“I’m trying to tell you

something about my life;
Maybe give me insight

between black and white.
The best thing you’ve

ever done for me
Is to help me take my life

less seriously.

It’s only life, after all.
Well darkness has a hunger

that’s insatiable;
And lightness has a call

that’s hard to hear.
I wrap my fear around me

like a blanket.
I sailed my ship of safety

till I sank it.

I’m crawling on your shore.”

— Indigo Girls

Life is so strange, y’all. 

No. Actually, life is messy: a big, beautiful, often ridiculous, occasionally tragic mess. 

It all started with a date I had yesterday afternoon. Frankly, it was a date I had no business going on, since I was feeling rather the worse for wear after accompanying my homegirl Yesha to The Root 100 gala the night before (open bar, anyone?). But, as I’d been putting this particular fellow off for over a week, I opted to power through my hangover (which I’m officially way too old for, btw) and follow through with our date. Because…courtesy.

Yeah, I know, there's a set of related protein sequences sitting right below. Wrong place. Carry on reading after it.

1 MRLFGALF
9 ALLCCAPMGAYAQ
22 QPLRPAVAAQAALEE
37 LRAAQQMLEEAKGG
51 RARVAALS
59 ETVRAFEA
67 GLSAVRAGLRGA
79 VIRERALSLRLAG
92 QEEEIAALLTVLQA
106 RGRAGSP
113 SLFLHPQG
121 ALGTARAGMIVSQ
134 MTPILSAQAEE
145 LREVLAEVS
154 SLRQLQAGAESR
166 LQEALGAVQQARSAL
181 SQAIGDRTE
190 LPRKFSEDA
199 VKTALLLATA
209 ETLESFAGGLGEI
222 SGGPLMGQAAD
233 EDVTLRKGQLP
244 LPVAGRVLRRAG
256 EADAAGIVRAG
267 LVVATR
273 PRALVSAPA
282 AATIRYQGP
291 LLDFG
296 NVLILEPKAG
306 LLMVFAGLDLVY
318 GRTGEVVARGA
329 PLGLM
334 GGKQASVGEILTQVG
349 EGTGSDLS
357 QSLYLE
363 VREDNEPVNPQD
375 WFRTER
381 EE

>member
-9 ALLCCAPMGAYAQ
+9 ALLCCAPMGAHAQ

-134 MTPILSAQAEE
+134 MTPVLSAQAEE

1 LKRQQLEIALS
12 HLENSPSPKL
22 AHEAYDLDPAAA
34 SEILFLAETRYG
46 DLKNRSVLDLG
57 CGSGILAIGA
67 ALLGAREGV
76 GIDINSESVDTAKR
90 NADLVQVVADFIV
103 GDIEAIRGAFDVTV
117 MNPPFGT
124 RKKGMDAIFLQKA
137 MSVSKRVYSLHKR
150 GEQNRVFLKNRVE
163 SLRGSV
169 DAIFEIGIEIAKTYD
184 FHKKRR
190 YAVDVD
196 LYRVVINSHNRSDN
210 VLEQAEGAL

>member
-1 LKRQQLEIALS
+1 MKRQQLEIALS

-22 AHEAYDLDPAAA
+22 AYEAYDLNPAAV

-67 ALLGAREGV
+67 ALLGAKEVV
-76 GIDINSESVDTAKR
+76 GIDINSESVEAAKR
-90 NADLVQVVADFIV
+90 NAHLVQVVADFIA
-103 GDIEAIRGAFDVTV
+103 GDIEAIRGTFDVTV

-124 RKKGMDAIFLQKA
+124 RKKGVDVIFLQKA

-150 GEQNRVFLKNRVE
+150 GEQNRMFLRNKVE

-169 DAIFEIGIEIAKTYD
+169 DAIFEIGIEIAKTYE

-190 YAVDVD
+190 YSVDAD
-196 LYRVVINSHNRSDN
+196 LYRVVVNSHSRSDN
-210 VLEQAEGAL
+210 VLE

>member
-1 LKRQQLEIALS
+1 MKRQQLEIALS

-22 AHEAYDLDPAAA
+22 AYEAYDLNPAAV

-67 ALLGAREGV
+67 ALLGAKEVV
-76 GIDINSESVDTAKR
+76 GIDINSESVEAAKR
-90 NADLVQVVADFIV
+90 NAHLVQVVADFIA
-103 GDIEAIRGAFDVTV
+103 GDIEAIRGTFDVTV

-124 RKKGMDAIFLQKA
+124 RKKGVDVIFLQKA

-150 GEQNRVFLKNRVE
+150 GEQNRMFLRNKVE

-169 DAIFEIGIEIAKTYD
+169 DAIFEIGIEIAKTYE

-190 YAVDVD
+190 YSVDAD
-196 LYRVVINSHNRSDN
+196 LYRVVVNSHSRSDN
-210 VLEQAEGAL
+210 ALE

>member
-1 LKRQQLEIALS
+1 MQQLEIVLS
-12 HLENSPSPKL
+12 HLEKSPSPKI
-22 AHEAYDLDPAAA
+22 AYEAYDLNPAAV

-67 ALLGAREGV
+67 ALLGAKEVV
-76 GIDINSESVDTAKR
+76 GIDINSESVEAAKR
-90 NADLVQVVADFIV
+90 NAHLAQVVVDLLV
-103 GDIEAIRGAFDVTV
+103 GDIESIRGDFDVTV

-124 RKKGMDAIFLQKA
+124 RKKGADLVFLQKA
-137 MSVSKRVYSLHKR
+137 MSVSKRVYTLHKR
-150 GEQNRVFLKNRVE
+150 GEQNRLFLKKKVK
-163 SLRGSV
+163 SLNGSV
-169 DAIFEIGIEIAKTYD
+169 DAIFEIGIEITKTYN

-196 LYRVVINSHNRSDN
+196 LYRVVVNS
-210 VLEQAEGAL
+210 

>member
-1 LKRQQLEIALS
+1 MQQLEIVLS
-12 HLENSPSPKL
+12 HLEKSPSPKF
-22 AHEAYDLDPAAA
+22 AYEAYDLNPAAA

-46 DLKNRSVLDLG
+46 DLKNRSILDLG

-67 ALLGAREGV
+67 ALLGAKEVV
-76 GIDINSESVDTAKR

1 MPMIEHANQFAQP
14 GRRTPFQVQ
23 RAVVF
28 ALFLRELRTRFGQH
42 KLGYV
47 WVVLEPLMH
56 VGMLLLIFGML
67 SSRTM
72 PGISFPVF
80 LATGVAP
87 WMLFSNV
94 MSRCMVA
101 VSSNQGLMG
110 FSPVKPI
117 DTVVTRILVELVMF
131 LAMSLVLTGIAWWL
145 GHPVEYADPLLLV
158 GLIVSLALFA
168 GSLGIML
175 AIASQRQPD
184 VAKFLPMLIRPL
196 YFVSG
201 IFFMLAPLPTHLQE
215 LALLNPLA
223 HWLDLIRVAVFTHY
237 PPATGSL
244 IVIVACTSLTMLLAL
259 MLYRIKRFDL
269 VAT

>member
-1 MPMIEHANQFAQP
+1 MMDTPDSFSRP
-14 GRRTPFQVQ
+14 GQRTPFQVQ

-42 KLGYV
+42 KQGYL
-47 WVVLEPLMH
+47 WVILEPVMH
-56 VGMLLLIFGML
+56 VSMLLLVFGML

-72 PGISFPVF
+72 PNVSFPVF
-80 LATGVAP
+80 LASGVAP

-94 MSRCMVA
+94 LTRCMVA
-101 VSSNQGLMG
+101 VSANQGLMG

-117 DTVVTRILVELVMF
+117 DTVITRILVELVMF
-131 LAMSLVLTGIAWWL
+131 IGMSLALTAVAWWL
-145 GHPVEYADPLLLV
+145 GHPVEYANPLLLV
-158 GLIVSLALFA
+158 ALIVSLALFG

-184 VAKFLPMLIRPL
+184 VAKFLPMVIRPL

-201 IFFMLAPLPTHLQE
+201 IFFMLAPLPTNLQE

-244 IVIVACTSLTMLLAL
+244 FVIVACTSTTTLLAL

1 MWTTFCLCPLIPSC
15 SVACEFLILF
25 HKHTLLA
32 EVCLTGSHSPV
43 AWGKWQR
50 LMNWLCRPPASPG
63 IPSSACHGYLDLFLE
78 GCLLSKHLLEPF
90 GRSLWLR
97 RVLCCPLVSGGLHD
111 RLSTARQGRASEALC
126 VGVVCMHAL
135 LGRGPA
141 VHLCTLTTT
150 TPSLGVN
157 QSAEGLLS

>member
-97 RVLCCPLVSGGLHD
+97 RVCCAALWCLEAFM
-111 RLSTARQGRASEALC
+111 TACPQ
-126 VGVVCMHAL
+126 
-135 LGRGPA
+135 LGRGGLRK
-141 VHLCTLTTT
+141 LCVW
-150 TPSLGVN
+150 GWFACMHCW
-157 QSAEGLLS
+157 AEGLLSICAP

That said, I was a bit hesitant. Our few exchanges via Tinder had revealed him to be fairly eager to meet. In fact, I believe his exact words were “I want love NOW” when I’d initially requested a raincheck.

He claimed to be kidding, but…yeah. Then again, his profile had also revealed that he was a prolific and accomplished visual artist and musician, so I figured we’d at least find some creative common ground, even if we weren’t moving at quite the same pace.

He was waiting at the bar when I arrived, a wisp of a guy with an animated countenance and brimming with frenetic energy. As I settled myself beside him, his energy was palpable—and overwhelming, especially in my compromised state. Hopefully, he’d catch my rhythm and slow his to match mine. (He was a drummer, after all). 

No such luck, I’m afraid.  

Granted, I felt like I was holding myself together with string and tape (okay, more like with my arms folded across my chest—a defensive posture against all the energy flying at me); but this dude seemed pretty unfazed. He was a prototypical wunderkind, full of unbridled enthusiasm, an almost dismissive optimism, and strong—if occasionally offensive—opinions about living as an artist in New York and even Bill de Blasio (who coincidentally, happened to sitting a few feet away from us).